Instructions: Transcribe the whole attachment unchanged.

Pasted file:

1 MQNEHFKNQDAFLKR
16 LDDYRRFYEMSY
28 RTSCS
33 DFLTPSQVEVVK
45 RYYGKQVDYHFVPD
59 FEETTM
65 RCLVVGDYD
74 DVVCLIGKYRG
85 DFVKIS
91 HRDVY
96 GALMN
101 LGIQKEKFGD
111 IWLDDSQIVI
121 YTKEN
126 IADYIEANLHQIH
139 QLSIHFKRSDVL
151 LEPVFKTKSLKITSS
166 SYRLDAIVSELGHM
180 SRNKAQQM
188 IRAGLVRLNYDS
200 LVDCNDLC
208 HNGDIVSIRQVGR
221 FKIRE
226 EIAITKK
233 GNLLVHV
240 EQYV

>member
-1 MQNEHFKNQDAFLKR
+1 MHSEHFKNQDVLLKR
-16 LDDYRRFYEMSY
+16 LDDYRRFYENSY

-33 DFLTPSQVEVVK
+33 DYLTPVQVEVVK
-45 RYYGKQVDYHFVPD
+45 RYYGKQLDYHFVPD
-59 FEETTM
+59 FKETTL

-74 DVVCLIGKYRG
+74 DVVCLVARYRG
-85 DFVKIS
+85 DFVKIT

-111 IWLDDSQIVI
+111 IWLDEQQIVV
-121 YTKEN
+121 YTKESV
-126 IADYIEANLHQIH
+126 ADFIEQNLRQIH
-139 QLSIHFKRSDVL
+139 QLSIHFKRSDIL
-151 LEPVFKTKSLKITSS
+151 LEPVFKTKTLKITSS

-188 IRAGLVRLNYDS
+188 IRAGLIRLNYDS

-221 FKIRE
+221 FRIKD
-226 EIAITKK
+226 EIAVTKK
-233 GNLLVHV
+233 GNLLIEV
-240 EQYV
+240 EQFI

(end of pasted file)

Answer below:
1 MQNEHFKNQDAFLKR
16 LDDYRRFYEMSY
28 RTSCS
33 DFLTPSQVEVVK
45 RYYGKQVDYHFVPD
59 FEETTM
65 RCLVVGDYD
74 DVVCLIGKYRG
85 DFVKIS
91 HRDVY
96 GALMN
101 LGIQKEKFGD
111 IWLDDSQIVI
121 YTKEN
126 IADYIEANLHQIH
139 QLSIHFKRSDVL
151 LEPVFKTKSLKITSS
166 SYRLDAIVSELGHM
180 SRNKAQQM
188 IRAGLVRLNYDS
200 LVDCNDLC
208 HNGDIVSIRQVGR
221 FKIRE
226 EIAITKK
233 GNLLVHV
240 EQYV

>member
-1 MQNEHFKNQDAFLKR
+1 MHSEHFKNQDVLLKR
-16 LDDYRRFYEMSY
+16 LDDYRRFYENSY

-33 DFLTPSQVEVVK
+33 DYLTPVQVEVVK
-45 RYYGKQVDYHFVPD
+45 RYYGKQLDYHFVPD
-59 FEETTM
+59 FKETTL

-74 DVVCLIGKYRG
+74 DVVCLVARYRG
-85 DFVKIS
+85 DFVKIT

-111 IWLDDSQIVI
+111 IWLDEQQIVV
-121 YTKEN
+121 YTKESV
-126 IADYIEANLHQIH
+126 ADFIEQNLRQIH
-139 QLSIHFKRSDVL
+139 QLSIHFKRSDIL
-151 LEPVFKTKSLKITSS
+151 LEPVFKTKTLKITSS

-188 IRAGLVRLNYDS
+188 IRAGLIRLNYDS

-221 FKIRE
+221 FRIKD
-226 EIAITKK
+226 EIAVTKK
-233 GNLLVHV
+233 GNLLIEV
-240 EQYV
+240 EQFI